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Hunger Point by Jillian Medoff

Hunger Point

by Jillian Medoff

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214585,876 (3.35)4
A novel on society's obsession with food and the body beautiful, told by Fran, the daughter of well-off parents on Long Island. The father is into gourmet cooking, the mother diets and the sister suffers from anorexia, which eventually leads to her suicide. Fran herself is not obsessed with food, being obsessed with sex. A first novel.… (more)



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» See also 4 mentions

Showing 5 of 5
I read this as part of an online book club I'm part of. The subjects of eating disorders, family troubles & grief are things I seem to read a lot about, but the actual style of the book isn't one I read, as I think if you strip out the darker issues it was just "chick lit". It was written in a very funny way though, & dealt with quite daunting subjects honestly. ( )
  SadieBabie | Jun 23, 2018 |
Frannie Hunter is a mess. Her mother is constantly worried about her weight (and by extension, her daughters') and may be having an affair with a man at her work, her father is quiet and barely speaks up for himself, and her sister Shelley is brilliant, pretty, and successful. Frannie can't get a boyfriend, can't get a job, and feels like a failure for living with her parents when she's twenty-six.

But Frannie realizes that her sister isn't perfect when Shelley commits herself to a mental hospital for an eating disorder.

Frannie isn't the next Holden Caufield, as so many reviewers claim - for one, I'm not certain where this idea that all troubled young women are compulsive liars came from, but I wish it would stop - but she is relatable, perhaps now more than ever. For women who feel constantly locked in a battle with food, for college graduates who are stuck waitressing when they know they're capable of more, and for anyone who has ever felt like their family isn't perfect.

She's witty, fun, and while sometimes she can veer too much toward the Sex and the City (having catty fights with her friend, boozing it up every night, and talking about what a slut she is), she remains true and honest to a twenty-six-year-old who feels her life is stuck in a rut.

Shelley's story is equally complex, with no freely given answers. Frannie is constantly left wondering why and unable to come up with a satisfactory explanation. Shelley's disorder aren't used as a tawdry one-note trick to hold the story aloft, either; it's part of the story, true, but in a complicated way that affects Frannie. And Frannie, and her entire family, comes across as very real: she sometimes feels annoyed with Shelley for always being the center of attention, then guilt because she loves her sister and wants her to be happy and healthy. Her parents want to help her sister, but falter when it comes to the best way of doing that.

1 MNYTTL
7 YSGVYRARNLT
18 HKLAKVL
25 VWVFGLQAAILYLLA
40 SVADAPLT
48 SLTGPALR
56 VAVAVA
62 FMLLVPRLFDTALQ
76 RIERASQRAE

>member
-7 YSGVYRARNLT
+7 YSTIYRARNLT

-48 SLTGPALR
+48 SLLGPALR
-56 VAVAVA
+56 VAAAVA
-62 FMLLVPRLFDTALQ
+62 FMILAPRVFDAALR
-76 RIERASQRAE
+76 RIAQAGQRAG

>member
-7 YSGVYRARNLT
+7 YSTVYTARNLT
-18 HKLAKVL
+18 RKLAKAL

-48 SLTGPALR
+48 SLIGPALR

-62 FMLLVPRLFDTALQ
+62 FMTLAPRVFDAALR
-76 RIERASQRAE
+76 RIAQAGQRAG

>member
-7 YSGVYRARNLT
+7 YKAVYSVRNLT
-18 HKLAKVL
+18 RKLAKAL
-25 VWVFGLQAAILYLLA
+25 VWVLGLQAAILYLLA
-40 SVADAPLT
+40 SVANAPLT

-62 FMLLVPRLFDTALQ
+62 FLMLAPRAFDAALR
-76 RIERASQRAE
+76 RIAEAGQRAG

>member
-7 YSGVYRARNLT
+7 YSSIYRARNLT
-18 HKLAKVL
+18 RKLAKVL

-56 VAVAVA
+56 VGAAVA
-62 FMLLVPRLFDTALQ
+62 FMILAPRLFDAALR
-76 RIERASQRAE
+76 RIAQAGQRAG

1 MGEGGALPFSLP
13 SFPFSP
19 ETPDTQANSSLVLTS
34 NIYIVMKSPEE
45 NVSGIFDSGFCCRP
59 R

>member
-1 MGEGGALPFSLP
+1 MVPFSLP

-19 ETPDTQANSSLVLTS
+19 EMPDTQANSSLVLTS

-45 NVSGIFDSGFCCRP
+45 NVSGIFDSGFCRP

Above all, the story felt real. It wasn't a pat, easy answer or the tale of a heroic martyr - the edition I read proudly proclaims that it will be turned into a Lifetime movie, and one shudders to think at what they'll do to it - but a very believable account of a young woman who feels lost in a world where not everything is perfect. ( )
  kittyjay | Apr 23, 2015 |
A deeply thoughtful, extremely funny and completely engrossing novel. Shows a dysfunctional family in all its glory--honest, riveting and painfully funny. I loved this book and even though it was published awhile ago, I recommend it to all my friends. So, so, so great. ( )
  kimburnup | Feb 5, 2013 |
bad idea buying this book if you ever had an eating disorder. ( )
1 vote sadiebooks | Oct 1, 2007 |
I have read both "Hunger Point" and "Good Girls Gone Bad." Ater both, I cannot wait to see what Jillian Medoff has planned next.
Medoff manages to portray the typical dysfunctional family. Dad is obsesssed with his novelty sales job, and tries and stay out of his overbearing wife's way. Mom would rather be at work, that at home. When she is at home, her main job is watching her daughter's figure. Shelly is the perfect sister. Smart, about to go on to law school, or will the strain of such a perfect life crack her? Finally, Frannie is the thread that holds the family together. The perpetual screw-up; yet the only one who knows what each family member needs.

"Hunger Point" really hits home to me, because I've struggled with my weight all my life.

Even now, I still obsess over food so that I don't go back to the heavy girl I was. I also sympathize with Frannie in feeling that I'll never find the job meant for me ( )
  punkypower | Jan 14, 2007 |
Showing 5 of 5
Hunger Point is recklessly candid as only a first novel can be...The novel is Frannie's semi-picaresque odyssey from self-loathing to sanity.
added by jmedoff | editThe New York Times, Barbara Lane Kaplan (Feb 23, 1997)
Jillian Medoff writes with bone-scraping clarity, pitiless insight and vast, almost shameless humor.
added by jmedoff | editAtlanta Journal Constitution, Diane Roberts (Feb 5, 1997)
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